Getting Started with the Prototype (Part 5)

Getting Started with the Prototype (Part 5)

Lets get OpenHAB Running!

Now we’re out of the woods as it were with the hardware and interfaces, we need to get something to tie everything together. I’m using OpenHAB at the centre of my install. I’ll try and outline the setup below:


OpenHAB is platform agnostic running ontop of JAVA, at the moment the rerecorded Java Virtual Machine is Oracle Java 8.

Unfortunately while Jessie ships with Oracle JDK, it’s not up to date, and installing it can be a royal pain in the posterior. To this end, I’m going to just grab the binary and install it.

Before we do however, lets get some other useful tools.

Now that’s done, grab the latest java ARM 32 hard float tar.gz from here, and copy it to /tmp on the Pi.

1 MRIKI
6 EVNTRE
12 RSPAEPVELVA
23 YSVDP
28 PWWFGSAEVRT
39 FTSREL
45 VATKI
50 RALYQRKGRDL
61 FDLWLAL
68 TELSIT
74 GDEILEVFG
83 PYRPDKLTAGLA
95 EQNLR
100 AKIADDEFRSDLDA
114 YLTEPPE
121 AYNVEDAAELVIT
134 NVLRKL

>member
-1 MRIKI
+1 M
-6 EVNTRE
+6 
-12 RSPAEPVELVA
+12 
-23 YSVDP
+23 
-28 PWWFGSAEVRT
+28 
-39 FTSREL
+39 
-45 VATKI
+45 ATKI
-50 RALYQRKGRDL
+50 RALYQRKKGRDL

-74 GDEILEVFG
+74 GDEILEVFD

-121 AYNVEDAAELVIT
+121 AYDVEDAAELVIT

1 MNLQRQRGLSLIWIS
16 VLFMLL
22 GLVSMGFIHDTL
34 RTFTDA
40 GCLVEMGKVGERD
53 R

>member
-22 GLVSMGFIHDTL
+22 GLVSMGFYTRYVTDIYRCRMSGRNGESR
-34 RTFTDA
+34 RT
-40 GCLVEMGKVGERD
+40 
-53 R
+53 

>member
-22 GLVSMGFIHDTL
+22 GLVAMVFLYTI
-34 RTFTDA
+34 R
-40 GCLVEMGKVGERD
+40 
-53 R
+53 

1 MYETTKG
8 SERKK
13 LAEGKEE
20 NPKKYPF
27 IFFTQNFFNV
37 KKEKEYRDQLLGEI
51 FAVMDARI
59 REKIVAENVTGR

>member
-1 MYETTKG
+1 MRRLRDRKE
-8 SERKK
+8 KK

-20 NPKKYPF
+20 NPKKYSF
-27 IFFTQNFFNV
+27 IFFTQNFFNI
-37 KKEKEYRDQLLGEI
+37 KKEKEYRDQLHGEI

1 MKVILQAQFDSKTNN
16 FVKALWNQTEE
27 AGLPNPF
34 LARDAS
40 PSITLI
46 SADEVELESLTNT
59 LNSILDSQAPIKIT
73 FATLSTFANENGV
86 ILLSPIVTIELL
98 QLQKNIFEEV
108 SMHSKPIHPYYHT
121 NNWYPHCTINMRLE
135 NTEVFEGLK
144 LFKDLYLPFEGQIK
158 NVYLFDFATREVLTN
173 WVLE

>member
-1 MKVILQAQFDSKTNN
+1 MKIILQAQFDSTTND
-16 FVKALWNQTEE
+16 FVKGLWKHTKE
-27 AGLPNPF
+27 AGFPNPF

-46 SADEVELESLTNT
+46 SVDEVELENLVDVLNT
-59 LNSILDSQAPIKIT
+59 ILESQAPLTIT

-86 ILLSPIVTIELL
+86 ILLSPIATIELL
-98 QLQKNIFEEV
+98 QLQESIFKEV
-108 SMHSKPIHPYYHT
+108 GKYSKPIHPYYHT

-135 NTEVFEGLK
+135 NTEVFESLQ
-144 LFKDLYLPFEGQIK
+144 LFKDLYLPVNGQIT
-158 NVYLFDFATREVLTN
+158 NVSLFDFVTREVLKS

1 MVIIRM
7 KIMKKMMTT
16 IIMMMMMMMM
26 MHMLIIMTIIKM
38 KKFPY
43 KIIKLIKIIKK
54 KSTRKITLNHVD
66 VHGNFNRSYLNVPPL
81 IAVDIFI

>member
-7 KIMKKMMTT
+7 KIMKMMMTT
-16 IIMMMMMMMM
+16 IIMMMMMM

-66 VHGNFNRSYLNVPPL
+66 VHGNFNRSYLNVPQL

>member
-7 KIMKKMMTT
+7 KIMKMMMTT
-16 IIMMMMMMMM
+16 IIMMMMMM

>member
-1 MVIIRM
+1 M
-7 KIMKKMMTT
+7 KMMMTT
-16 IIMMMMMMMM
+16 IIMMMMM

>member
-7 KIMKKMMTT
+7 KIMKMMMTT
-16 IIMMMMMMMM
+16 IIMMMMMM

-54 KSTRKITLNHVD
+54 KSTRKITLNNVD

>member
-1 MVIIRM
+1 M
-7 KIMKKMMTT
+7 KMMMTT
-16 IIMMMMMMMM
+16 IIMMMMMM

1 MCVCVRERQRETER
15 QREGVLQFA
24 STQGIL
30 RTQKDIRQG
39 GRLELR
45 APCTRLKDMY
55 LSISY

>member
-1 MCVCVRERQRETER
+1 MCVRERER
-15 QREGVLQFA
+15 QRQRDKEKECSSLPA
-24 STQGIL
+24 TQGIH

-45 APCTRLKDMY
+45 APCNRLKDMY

Note: This next step will allow you to download it straight to the Pi, but I’ve no idea who’s ftp this is! – So I don’t trust it. Right now I’m just using it as a quick way to demo given I can’t wget from Oracle!! A better way would be to host it yourself, or scp it.

Extract the new JavaSDK to /opt

Set default java and javac to the new installed jdk8.

After all, verify with the commands with -verion option.

Download and Install OpenHAB

We’re going to use the snapshot builds, as there’s generally more features, and is a good way to know exactly what we’ll be getting. Lets follow: (

First create a user and then as some of our devices are local on GPIO we also need to add the user to the gpio group we created earlier.

Copy the link to the tar.gz here: and use it for the wget request below!

The extracted openHAB files should belong to the earlier created openhab user. Execute:

You should now be able to start open hab and try it out!

Then in a web browser of choice try: http://[ipAddressOfYourPi]:8080/

You ‘should’ be presented with the following page:

From here on in, I’m going to assume that you’ve